iPhone 4 emits smoke, red glow aboard plane | iLounge News

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iPhone 4 emits smoke, red glow aboard plane

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An iPhone 4 has spontaneously overheated aboard a commercial flight. According to a press release from Australian airline Regional Express, a passenger on flight ZL319 from Lismore to Sydney had his/her personal iPhone 4 emit “a significant amount of dense smoke, accompanied by a red glow” sometime after landing. In accordance with regulations, a flight attendant extinguished the handset, which was handed over to the Australian Transport Safety Bureau for analysis. A photo of the handset shows the rear glass to be shattered, with a burnt-looking area in the vicinity of the battery. Further details, such as if the handset was jailbroken or connected to a charger, are currently unknown; a somewhat dubious report from earlier this year indicated that a separate iPhone 4 unit had overheated and caught fire while in use. [via BGR]

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Comments

1

Being Australian i have heard of Lismore, but where exactly is Sidney? I wonder if its close to the largest Australian city of Sydney?

Posted by Big Bad Burley on November 28, 2011 at 3:47 PM (PDT)

2

As pointed out in comments on BGR the rear panel is not an original (look at the silhouette in the Apple logo) so perhaps not an original battery either?

Posted by damianhalloran on November 28, 2011 at 8:10 PM (PDT)

3

BBB, I can tell you it’s nowhere near New Yark. There, that’ll learn ‘em for misspelling Sydney.

Posted by Dan H on November 28, 2011 at 10:24 PM (PDT)

4

I am by no means an expert on these types of things, but am a bit of a tech geek.

I think the biggest thing people forget about their smart phones, is that first and foremost, they are phones. It’s great that they do all these wonderful things, but when we expect them to run like say, a PSP and we play graphic intesive games for prolonged periods while the device is plugged in, ignore the fact that it is getting hot, and then it burns us (pun intended). We are just as liable (if not more) as the device.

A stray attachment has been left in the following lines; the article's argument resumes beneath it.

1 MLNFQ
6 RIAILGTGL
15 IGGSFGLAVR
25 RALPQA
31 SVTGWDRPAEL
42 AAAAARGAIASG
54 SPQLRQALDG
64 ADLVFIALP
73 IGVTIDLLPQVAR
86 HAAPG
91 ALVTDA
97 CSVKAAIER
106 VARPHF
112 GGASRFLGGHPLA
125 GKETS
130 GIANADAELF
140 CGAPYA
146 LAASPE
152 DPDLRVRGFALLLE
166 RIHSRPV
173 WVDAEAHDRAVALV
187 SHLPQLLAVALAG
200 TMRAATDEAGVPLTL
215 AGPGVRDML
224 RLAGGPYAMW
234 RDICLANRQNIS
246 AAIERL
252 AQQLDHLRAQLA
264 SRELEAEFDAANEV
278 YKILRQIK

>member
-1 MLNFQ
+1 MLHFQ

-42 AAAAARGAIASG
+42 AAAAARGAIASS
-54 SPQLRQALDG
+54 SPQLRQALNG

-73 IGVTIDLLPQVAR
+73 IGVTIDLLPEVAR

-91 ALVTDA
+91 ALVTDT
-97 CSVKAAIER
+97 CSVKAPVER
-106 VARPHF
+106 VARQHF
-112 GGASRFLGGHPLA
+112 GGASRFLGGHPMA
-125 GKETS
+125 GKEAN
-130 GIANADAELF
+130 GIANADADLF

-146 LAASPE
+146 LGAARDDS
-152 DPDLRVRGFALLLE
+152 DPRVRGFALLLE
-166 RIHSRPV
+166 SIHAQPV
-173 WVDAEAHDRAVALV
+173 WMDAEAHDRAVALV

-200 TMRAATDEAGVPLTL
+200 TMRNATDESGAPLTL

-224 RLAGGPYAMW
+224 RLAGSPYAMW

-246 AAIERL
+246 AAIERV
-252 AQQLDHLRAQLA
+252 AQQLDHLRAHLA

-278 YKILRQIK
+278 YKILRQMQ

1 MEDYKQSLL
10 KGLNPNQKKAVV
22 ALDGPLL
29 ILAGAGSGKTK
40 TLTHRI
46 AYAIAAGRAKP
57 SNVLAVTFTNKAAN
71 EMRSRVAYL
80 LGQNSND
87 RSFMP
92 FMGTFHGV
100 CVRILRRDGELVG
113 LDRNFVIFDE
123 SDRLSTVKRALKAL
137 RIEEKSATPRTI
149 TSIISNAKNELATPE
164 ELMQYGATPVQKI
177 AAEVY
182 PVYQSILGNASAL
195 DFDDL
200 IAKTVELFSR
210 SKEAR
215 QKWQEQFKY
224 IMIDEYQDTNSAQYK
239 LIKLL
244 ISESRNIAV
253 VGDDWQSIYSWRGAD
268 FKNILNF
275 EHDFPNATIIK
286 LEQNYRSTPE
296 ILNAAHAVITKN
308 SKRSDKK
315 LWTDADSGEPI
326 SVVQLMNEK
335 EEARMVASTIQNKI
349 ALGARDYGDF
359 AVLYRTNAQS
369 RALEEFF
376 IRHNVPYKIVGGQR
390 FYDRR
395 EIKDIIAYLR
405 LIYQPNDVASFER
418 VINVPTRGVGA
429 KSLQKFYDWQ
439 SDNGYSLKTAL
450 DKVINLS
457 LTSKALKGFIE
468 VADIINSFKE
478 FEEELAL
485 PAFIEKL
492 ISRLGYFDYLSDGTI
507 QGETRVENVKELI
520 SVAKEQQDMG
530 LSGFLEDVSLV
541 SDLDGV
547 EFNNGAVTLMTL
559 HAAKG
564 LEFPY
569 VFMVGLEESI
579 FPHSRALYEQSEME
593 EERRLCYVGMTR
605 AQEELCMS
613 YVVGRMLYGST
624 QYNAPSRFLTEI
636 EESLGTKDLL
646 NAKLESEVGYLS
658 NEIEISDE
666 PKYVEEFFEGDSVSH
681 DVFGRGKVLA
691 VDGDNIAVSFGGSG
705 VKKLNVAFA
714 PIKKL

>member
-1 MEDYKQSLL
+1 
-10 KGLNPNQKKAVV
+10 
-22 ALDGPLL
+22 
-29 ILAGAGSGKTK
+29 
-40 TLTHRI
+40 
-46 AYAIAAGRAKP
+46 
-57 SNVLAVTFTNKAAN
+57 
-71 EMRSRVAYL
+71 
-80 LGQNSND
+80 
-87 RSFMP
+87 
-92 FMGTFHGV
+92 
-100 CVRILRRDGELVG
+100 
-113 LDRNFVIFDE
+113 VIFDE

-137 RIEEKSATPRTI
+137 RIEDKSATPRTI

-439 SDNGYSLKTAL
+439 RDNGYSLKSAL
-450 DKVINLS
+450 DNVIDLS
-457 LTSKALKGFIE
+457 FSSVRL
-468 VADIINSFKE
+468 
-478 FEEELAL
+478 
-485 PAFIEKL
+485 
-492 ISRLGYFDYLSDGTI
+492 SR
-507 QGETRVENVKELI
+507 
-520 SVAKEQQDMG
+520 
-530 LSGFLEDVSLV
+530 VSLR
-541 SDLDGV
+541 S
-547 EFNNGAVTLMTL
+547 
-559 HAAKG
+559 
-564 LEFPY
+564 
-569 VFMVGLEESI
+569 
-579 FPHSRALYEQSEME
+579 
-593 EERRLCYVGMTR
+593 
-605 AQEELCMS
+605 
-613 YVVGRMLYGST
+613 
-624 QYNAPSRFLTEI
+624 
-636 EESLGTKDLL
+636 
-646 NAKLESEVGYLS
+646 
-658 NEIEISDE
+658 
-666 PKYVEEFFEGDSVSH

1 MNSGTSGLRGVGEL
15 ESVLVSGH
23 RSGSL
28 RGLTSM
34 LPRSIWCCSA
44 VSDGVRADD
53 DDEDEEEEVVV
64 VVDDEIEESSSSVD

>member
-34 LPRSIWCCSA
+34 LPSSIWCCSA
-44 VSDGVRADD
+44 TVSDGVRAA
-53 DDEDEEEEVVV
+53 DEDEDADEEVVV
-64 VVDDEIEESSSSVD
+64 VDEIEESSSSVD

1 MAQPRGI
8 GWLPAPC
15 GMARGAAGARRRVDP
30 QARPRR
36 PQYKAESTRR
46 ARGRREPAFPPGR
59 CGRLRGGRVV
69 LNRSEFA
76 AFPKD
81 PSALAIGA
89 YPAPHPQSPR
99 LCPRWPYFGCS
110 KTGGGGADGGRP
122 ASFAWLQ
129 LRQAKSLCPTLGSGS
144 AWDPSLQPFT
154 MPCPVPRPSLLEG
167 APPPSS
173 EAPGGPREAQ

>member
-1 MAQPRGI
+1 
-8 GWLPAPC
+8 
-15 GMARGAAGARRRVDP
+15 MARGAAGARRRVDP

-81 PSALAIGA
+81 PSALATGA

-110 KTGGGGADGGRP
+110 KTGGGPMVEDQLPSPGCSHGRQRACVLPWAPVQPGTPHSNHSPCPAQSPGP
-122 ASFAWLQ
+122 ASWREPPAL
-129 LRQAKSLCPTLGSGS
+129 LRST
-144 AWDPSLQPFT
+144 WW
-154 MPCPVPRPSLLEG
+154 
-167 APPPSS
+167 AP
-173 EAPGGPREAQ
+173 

If the device was just sitting in a pocket and malfunctioned, well that’s a different story.

Posted by Cereal in Japan on November 29, 2011 at 12:06 AM (PDT)

5

#4 do you work for Apple’s Legal department?

You seem to forget that “smart” phones are actually palm-sized computers that happen to include telephony hardware and apps. So there should be no limit to the types or periods of usage as such. When’s the last time you saw a computer with a hardware-imposed time limit for running programs?

Posted by Farnsworth on November 29, 2011 at 9:23 AM (PDT)

6

And before you say it, yes, I get that it’s supposed to be one of these: store.kogadget.com/product.php?id_product=18

Except that it’s probably not, and if it were, would still be nothing but a firm straw grasping.

Posted by Code Monkey in Midstate New York on November 29, 2011 at 10:42 AM (PDT)

7

@2: And as pointed out by anyone not drinking the kool-aid, there isn’t anything suspicious about that back panel. People are seeing what they want to see because nobody wants to believe something that, relatively speaking, happens all the time with electronics could have possibly happened to an Apple product (even though Apple is, as I type this, swapping out 1G nanos that happened to catch on fire with a propensity that Apple’s legal team didn’t think they could ignore as statistical happenstance).

Unless someone from the “clearly the user modded his back panel with a magically flammable substance” camp can post precise proof of what is so different about the logo other than relying on general human stupidity with the “look closely…” and thereby using the power of suggestion to get people who don’t want to believe what likely happened did happen to see “something”, I’m going on the assumption a faulty battery malfunctioned. Not the first time it’s happened, won’t be the last.

Posted by Code Monkey in Midstate New York on November 29, 2011 at 10:44 AM (PDT)

8

@4 “smart” phones don’t make up for ignorant people. Even laptops get hot when used nominally for prolonged periods, which is why a quick search for ‘laptop cooling’ will pull over 8,000,000 results. Let’s not even get started about full fledged desktops that over heat when running graphic intensive programs or the differences between “work” and “gaming” computers or how many people have had a hard drive or other part fail due to heat.

All I was really trying to say is that often times the user is just as responsible for the failure as the product they blame. Products do fail due to faulty builds/components, but this percentage is significantly lower.

As a person who uses my Apple products regularly, intensively, and at times for extended periods of time I have noticed them getting warm and usually take that as a sign I need a break, just as much as the product. But that’s just me.

Posted by Cereal in Japan on November 29, 2011 at 9:13 PM (PDT)

9

Looks like I’m talking to myself. My last post was meant for (#5 Farnsworth), see I am human.

Posted by Cereal in Japan on November 29, 2011 at 9:22 PM (PDT)

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